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 Weiße Stadt / White City 

photo series on a post-pandemic world | 2022

Walking through the White City I had a strange and surreal feeling, as if I had entered a sterile fortress, with straight lines and perfect lawns.

During the Weimar Republic, six different housing estates were built in Berlin as a result of the housing crisis and the poor economic situation. 

Between 1929 and  1931, three architects, Wilhelm Büning, Bruno Ahrends and Otto Rudolf Salvisberg, were commissioned  to build more than 1,200 new apartments.  As a cost saving construction measure,  they incorporated a uniformly coated white plaster, which gave it its unmistakable appearance as well as the nickname “Weiße Stadt”, or White City.

Considered one of the six world-famous Berlin Modernist housing estates, the White City has been a UNESCO World Heritage Site since 2008. 

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Built under the motto Together you are less alone, the community aspect was a key factor.

Of course, during the pandemic, the collective use of the space was non-existent.

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Walking through the White City I had a strange and surreal feeling, as if I had entered a sterile fortress, with straight lines and perfect lawns.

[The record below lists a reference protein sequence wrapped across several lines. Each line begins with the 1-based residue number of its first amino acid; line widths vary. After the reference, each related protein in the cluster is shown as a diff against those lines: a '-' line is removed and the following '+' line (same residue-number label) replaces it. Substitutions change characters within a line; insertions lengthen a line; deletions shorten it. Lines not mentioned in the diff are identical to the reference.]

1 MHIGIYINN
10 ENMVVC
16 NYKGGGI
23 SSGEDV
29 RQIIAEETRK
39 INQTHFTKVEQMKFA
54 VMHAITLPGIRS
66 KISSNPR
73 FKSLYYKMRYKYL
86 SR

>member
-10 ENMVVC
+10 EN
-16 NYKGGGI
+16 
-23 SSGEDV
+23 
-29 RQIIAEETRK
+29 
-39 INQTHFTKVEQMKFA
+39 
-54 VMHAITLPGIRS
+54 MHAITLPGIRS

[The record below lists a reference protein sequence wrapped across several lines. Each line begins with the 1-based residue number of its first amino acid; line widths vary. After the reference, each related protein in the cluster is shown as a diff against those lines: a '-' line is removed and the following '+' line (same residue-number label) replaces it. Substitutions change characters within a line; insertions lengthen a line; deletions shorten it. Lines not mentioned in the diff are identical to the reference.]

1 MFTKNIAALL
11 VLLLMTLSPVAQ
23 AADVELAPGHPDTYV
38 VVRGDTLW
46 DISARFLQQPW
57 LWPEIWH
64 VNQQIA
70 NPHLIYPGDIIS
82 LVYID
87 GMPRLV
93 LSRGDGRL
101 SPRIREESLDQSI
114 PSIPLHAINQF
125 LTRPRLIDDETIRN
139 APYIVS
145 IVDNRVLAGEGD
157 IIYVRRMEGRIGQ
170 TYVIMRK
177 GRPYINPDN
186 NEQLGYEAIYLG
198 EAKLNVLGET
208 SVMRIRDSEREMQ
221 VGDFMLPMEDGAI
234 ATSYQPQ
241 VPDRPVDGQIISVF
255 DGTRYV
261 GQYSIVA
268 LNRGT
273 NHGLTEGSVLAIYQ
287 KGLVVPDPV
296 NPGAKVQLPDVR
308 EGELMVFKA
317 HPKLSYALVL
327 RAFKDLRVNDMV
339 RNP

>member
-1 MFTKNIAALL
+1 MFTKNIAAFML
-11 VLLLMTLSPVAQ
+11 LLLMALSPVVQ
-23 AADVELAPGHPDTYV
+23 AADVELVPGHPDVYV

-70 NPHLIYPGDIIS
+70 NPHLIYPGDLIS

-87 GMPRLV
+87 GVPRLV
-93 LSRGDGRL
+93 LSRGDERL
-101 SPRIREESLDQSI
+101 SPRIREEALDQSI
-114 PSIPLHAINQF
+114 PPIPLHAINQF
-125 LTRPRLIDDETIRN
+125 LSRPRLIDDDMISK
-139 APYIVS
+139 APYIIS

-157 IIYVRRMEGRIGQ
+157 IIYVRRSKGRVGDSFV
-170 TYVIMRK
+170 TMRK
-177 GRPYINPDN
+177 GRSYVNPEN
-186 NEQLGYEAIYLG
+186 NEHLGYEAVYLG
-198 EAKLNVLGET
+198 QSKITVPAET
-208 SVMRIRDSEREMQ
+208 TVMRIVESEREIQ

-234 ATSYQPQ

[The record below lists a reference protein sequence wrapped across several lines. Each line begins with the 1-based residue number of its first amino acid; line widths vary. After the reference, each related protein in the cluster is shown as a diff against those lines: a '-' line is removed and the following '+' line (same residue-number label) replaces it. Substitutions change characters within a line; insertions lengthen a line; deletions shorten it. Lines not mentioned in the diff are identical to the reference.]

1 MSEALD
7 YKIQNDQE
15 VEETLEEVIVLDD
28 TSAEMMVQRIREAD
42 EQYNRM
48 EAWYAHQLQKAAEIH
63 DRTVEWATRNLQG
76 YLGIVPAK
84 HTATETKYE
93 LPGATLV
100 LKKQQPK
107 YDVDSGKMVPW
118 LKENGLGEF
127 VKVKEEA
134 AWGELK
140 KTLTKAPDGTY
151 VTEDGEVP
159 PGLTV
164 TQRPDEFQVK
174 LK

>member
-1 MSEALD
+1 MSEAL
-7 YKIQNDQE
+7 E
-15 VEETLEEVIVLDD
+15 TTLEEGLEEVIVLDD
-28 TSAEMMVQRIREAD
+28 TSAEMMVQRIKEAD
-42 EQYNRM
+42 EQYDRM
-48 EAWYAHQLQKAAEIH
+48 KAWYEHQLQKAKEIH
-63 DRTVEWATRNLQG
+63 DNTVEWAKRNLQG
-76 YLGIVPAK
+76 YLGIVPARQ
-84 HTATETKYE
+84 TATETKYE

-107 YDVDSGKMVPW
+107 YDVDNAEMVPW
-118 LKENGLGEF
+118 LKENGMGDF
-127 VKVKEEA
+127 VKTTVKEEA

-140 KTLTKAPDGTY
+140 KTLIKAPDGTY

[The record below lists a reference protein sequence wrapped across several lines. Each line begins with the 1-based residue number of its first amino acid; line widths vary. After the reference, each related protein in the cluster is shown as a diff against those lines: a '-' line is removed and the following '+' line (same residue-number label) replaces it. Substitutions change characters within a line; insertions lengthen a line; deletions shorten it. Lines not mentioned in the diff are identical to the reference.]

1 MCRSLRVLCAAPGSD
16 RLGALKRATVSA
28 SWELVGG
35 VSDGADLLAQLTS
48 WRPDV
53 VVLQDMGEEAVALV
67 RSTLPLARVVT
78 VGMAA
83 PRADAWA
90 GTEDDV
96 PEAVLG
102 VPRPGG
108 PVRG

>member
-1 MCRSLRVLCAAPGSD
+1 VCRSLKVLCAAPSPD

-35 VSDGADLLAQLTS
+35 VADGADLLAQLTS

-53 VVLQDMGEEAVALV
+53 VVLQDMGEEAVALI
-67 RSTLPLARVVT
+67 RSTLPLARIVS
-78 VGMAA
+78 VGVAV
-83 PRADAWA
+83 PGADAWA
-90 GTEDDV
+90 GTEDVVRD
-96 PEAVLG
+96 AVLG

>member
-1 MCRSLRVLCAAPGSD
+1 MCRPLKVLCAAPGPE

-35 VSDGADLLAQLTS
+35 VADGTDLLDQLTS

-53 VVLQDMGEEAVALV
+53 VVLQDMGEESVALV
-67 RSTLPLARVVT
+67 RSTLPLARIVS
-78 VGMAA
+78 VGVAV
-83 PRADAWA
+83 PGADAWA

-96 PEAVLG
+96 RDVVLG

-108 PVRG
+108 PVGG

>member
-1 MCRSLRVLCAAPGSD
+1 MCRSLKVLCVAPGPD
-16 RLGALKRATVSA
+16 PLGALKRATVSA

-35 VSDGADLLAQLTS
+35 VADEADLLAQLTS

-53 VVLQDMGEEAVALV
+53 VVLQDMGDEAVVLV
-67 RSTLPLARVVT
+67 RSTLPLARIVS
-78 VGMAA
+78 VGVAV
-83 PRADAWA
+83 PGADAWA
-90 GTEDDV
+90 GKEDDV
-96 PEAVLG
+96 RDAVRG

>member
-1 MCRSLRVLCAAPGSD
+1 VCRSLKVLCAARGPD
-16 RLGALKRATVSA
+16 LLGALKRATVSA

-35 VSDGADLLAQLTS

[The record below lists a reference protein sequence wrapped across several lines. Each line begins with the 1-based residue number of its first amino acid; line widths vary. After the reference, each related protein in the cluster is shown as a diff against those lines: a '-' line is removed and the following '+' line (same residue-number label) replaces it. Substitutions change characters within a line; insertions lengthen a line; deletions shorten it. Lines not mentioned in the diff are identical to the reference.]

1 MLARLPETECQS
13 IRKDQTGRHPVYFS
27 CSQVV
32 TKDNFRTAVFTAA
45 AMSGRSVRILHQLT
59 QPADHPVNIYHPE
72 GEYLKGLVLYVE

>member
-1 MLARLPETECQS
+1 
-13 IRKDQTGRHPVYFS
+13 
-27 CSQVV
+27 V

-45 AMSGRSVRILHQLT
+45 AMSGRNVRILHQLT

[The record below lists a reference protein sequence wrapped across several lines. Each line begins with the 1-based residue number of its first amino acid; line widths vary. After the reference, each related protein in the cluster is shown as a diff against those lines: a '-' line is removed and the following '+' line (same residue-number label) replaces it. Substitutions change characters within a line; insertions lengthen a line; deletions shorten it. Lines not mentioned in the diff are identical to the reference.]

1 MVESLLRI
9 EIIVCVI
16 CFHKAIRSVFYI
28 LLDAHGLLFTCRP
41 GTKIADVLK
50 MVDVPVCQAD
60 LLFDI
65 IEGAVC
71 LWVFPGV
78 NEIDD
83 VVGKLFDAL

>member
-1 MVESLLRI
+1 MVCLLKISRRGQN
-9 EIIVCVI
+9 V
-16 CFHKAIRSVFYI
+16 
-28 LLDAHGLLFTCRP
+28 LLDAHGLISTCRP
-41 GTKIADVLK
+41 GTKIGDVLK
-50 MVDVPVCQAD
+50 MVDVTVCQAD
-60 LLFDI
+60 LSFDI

This space made me feel uncomfortable and I didn’t know why.

 

I later realized it was due to a lack of people.

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In this almost abstract place, time stands still:

a post-pandemic world, in which we vaguely start to recognise signs of human presence.

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Subtle details start to emerge in the perfect white landscapes. 

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People are still very insecure and cautious, they are slowly trying to adjust to the new normality, to the togetherness they all seemed to have forgotten.  

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The White City series was developed as part of the StrudelmediaLive & Heather B. Mattera Scholarship during the Documentary Storytelling class with Anita Pouchard Serra.